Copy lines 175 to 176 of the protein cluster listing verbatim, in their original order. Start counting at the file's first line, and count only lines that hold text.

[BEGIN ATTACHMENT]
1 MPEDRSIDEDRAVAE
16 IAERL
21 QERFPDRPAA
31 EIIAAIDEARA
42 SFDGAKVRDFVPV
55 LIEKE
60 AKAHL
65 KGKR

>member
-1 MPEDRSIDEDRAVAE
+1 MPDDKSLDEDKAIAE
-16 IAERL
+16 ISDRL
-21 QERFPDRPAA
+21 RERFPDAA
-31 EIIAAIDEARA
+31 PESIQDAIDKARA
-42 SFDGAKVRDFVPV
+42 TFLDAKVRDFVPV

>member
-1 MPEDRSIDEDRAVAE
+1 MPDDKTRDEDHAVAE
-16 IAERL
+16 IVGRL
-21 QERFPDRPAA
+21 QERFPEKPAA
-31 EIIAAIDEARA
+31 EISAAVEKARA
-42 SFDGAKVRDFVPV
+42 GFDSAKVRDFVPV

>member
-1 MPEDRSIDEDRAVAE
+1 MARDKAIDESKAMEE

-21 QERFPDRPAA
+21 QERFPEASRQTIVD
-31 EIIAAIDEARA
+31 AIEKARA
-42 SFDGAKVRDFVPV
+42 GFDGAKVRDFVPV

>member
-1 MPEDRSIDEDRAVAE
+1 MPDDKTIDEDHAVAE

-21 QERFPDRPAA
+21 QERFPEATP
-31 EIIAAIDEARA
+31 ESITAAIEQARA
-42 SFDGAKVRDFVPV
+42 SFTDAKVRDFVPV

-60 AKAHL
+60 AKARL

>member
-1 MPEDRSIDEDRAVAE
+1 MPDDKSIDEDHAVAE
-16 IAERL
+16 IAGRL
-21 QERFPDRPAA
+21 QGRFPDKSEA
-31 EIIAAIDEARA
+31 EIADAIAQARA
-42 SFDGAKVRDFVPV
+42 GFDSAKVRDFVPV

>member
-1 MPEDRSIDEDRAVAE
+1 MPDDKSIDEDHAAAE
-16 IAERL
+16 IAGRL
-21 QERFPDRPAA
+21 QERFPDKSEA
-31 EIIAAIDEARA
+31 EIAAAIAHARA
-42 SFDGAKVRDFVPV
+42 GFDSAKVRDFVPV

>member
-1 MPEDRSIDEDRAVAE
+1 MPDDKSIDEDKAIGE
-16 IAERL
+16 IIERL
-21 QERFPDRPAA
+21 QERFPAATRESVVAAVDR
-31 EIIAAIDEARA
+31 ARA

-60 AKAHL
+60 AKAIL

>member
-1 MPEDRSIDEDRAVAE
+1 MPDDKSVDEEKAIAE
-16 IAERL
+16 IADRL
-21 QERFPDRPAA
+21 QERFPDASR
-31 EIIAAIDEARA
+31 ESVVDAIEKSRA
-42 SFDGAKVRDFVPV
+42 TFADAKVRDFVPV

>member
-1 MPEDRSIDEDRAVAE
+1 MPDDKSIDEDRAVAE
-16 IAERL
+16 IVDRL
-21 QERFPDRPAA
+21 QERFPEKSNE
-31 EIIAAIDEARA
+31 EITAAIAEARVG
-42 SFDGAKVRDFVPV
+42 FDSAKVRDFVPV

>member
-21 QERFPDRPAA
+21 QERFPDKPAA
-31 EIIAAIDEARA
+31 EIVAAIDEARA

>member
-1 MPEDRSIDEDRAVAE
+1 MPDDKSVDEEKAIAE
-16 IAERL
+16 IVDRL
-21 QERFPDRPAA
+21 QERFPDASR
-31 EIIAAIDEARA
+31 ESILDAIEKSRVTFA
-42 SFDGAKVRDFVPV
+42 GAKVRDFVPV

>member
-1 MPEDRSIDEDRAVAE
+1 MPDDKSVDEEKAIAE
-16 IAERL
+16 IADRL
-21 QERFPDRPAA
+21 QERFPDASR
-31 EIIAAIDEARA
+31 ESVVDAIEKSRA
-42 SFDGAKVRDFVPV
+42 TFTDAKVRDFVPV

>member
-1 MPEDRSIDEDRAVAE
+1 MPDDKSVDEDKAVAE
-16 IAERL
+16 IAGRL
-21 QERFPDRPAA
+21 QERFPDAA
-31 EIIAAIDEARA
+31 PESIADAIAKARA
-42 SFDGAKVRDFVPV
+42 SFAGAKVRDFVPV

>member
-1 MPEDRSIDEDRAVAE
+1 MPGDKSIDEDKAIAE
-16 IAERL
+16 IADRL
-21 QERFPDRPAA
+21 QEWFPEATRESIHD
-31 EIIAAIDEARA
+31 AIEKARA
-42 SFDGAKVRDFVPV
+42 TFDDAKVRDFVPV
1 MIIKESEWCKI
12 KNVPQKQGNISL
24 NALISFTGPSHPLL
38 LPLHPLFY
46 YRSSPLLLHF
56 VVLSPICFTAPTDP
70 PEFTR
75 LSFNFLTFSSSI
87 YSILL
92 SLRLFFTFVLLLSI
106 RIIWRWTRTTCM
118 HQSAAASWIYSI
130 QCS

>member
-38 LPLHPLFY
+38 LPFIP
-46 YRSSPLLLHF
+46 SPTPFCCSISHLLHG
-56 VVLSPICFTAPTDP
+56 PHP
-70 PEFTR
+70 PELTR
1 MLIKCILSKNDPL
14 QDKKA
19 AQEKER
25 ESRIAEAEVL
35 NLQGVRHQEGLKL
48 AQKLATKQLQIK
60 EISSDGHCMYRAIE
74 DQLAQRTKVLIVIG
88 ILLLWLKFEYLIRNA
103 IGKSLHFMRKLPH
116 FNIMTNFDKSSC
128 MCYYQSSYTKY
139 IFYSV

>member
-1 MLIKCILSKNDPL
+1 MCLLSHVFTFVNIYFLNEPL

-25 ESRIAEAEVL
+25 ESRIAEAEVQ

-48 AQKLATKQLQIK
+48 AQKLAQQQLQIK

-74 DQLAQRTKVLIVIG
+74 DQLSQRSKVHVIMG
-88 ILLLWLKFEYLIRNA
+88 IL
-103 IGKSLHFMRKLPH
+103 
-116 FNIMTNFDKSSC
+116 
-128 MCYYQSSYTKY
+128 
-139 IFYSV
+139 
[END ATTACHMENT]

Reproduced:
-70 PEFTR
+70 PELTR